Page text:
100 x 100 x 20, TTT, Miroslaw Balka

Miroslaw Balka: DIE TRAUMDEUTUNG 25,31m AMSL, White Cube Gallery, Mason’s Yard

Since the 10th Unilever Turbine Hall commission at Tate Modern back in 2009, this is Miroslaw Balka’s first solo show with new works in London and his fourth at White Cube gallery. Titled DIE TRAUMDEUTUNG 25,31m AMSL after Sigmund Freud’s book The Interpretation of Dreams (1899), the Mason’s Yard exhibition runs with another parallel exhibition of the Polish artist at the Freud Museum in Northwest London, DIE TRAUMDEUTUNG 75,32m AMSL. The accompanying numerals in both titles refer to the altitude (height above sea level) of each venue respectively.

The show at White Cube spans the gallery’s two levels. Two concrete sculptures occupy the ground floor area; 100 x 100 x 20 (2014) is a square block attached to the floor with an illuminated door handle from the inside and TTT (2014) is a curious item apparently inspired by “Dürer’s solid”, an enigmatic truncated triangular trapezohedron depicted in Albrecht Dürer’s Melancholia I (The British Museum collections).

According to the supplemented literature, it also references the “Tarnhelm”, the helmet with magic properties (invisibility, transformation, teleportation) from Richard Wagner’s cycle of operas Der Ring des Nibelungen (1848-1874). The lower ground floor gallery space is solely roofed with Above your head (2014), a site-specific steel mesh canopy suspended from the ceiling and reaching a height of just 2.1 metres. A sound installation at the adjacent smaller space repeats in a form of whistling the music theme from the film The Great Escape (1963).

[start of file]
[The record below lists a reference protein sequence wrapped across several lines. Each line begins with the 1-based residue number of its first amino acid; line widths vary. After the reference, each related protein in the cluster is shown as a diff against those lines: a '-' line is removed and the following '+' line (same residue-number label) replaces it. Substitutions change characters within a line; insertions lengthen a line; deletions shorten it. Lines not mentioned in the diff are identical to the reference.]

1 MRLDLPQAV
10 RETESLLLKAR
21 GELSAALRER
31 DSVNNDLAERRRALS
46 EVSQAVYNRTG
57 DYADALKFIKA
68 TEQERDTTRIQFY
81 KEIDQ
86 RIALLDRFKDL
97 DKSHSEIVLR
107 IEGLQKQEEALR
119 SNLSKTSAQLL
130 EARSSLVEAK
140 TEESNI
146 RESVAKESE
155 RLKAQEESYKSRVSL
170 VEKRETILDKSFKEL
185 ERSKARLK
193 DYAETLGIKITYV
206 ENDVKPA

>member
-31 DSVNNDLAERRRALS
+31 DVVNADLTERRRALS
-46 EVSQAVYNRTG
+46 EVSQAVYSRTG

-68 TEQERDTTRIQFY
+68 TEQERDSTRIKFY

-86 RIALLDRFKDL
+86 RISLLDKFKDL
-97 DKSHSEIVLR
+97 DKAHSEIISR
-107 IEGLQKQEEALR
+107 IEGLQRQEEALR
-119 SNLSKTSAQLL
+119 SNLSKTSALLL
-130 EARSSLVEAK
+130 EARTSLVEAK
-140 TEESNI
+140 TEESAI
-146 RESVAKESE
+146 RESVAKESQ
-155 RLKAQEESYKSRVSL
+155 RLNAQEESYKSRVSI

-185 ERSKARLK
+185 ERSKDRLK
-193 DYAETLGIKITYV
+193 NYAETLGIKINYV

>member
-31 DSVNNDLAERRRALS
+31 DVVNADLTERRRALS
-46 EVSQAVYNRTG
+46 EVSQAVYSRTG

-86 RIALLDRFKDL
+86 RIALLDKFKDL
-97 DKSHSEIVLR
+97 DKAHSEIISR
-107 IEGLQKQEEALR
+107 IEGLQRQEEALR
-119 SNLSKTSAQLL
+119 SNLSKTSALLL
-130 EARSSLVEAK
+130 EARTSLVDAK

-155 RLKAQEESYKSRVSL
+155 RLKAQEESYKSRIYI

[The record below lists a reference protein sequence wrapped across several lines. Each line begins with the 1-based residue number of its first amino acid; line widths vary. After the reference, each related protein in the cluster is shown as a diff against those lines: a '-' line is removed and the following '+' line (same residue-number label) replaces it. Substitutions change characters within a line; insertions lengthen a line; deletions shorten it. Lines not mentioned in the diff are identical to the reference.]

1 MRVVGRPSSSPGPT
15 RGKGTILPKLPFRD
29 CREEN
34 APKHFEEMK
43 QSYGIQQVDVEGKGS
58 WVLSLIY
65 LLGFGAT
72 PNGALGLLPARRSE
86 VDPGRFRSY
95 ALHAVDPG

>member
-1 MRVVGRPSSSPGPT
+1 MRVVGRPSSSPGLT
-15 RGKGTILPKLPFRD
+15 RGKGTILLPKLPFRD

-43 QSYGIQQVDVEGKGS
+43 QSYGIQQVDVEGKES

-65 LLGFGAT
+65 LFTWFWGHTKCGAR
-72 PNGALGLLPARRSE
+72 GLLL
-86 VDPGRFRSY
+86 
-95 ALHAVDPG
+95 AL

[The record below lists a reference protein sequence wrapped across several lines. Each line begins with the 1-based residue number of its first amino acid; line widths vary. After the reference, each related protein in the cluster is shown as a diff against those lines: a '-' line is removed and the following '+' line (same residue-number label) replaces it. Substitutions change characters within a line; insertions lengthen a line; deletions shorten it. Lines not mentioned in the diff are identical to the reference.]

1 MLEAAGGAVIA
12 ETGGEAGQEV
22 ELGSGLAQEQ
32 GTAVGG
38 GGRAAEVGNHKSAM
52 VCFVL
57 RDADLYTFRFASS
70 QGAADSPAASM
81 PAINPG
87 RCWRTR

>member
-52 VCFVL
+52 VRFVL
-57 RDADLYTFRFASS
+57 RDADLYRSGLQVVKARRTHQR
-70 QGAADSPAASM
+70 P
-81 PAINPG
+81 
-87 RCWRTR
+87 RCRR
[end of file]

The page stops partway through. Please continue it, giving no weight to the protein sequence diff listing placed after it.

In the epicentre of Balka’s oeuvre we recurrently find memories of the Nazi presence and atrocities in Poland. The semiotics and symbolism of every work are heavily attached to extreme human situations. Imbued with an underlying minimalism, his sculptures are manifestations of tortured psyches and esoteric pathos.

The square concrete 100 x 100 x 20, visually synonymous with a grave plinth, is a closed door with a handle from the inside. Evocative of the underworld or simply another world or dimension, Balka seems to interlink our present status with distant Arcadias in Kippenbergerian tropes. His polyhedron TTT, is a conduit of escapism. You can either hide in it, or, if we were to embrace Wagner’s helmet magical hypostasis, become invisible and teleport ourselves in a locus far away.

Despite the immense claustrophobic effect of Above your head downstairs -and, for taller visitors it can be quite daunting as well as intimidating- the vast steel net hanging from above actually never descends, you have already escaped without having previously been confined. The monotonous whistling tune of The Great Escape impregnates a relief succeeding a deep sigh upon exiting the building and breathing fresh air.

For me, Balka’s show emerges as an inanimate mausoleum of a not so distant, nevertheless bygone, era. It is a cemetery embodying melancholy and optimism in perpetual collision. At the same time, the static nature of the works pronounces the unsettling nature of human detritus, scattered as carcases in natural environments, ghosts from the past and remnants of echoing and unnerving memories.

Kostas Prapoglou

DIE TRAUMDEUTUNG 25,31m AMSL, until 31 May, White Cube Gallery, Mason’s Yard, London. For more information visit www.whitecube.com.

Credits
1. 100 x 100 x 20, TTT, Miroslaw Balka. © Miroslaw Balka Photo: Jack Hems.

 

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